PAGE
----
By now we probably all know about Silk Road, but for those who do not, let me give you a quick overview. The site, founded by Ross Ulbricht, was a notorious hotbed of illegal drug activity. Aided by Bitcoin, the semi-legitimate online currency of underground activities, Ulbricht was able to keep his sales and clientele anonymous, amassing over 600,000 Bitcoins, valued at over $80 million.
The FBI, after discovering the site and identifying its founder, arrested Ulbricht, shut down the site and seized 26,000 Bitcoins that were in the site's wallet. As it turns out, the coins taken did not belong to Ulbricht, but instead to customers of the site, some of whom were purchasing drugs, but others were purchasing legitimate products - all losing their theoretical money.
Those coins, as all Bitcoins, are stored in an online wallet. The wallet is, supposedly private, but the clever people who use this service tracked down the FBI's wallet and have been harassing them over the seizure. Some are trying to encourage the government to return the currency citing possible legitimate purposes, while others are using the opportunity to protest the government's anti-drug policy.
All of this is being done through microtransactions, but not the kind that EA is famous for. Instead, users are transferring very small amounts of coin, somewhere in the vicinity of 0.00000001 BTC, into the FBI's wallet. Now, why would someone do this if they disagree with the FBI's seizure? Because, during a transaction, you can post a public message regarding the transaction. In this case, the comments are pretty interesting.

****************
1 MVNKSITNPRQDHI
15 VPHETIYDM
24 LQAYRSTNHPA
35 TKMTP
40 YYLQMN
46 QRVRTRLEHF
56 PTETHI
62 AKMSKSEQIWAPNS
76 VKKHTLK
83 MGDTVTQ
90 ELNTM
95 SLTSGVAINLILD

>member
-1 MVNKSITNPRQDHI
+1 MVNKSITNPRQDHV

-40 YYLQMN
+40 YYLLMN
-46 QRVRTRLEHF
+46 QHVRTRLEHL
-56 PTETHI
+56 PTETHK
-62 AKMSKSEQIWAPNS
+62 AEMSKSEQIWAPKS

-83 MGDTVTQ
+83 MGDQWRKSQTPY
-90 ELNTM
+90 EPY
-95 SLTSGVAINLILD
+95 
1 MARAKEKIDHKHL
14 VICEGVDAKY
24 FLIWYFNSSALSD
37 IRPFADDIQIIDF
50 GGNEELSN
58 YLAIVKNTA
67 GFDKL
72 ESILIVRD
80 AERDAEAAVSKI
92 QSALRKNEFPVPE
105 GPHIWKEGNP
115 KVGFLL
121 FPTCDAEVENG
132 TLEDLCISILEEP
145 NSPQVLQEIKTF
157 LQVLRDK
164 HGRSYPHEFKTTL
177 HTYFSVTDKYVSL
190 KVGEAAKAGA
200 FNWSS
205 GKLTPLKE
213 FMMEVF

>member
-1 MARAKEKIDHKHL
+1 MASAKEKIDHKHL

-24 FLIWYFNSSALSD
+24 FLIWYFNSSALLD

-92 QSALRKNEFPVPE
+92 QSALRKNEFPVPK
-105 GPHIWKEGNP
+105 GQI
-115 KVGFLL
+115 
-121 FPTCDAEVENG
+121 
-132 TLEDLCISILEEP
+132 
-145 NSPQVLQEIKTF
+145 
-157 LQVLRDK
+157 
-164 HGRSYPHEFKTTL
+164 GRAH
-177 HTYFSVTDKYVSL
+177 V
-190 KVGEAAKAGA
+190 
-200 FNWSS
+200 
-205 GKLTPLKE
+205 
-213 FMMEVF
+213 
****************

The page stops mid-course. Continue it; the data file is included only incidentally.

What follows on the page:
Supporting legitimate online purchases,
Many items sold through Silk Road were perfectly legal.
There is no way to know whether these funds were to be used for illicit purchases. Users should be allowed to withdraw their funds. source
Supporting recreational drug use,
The only way to have a drug-free world is to have a people-free world. And even then, the animals will get stoned. source
Prohibition goes beyond the bounds of reason in that it attempts to control a man's appetite by legislation and makes a crime out of things that are not crimes. -Abraham Lincoln. source
The notes continue from there, but they all seem to fall into those same 2 categories; some clever, some insulting, none persuading. Responding childishly to a potentially legal seizure of funds from a known drug dealer, however, is probably not the best way to convince people that Bitcoins are a legitimate currency and should be treated as such. With supporters like these, who needs detractors, right?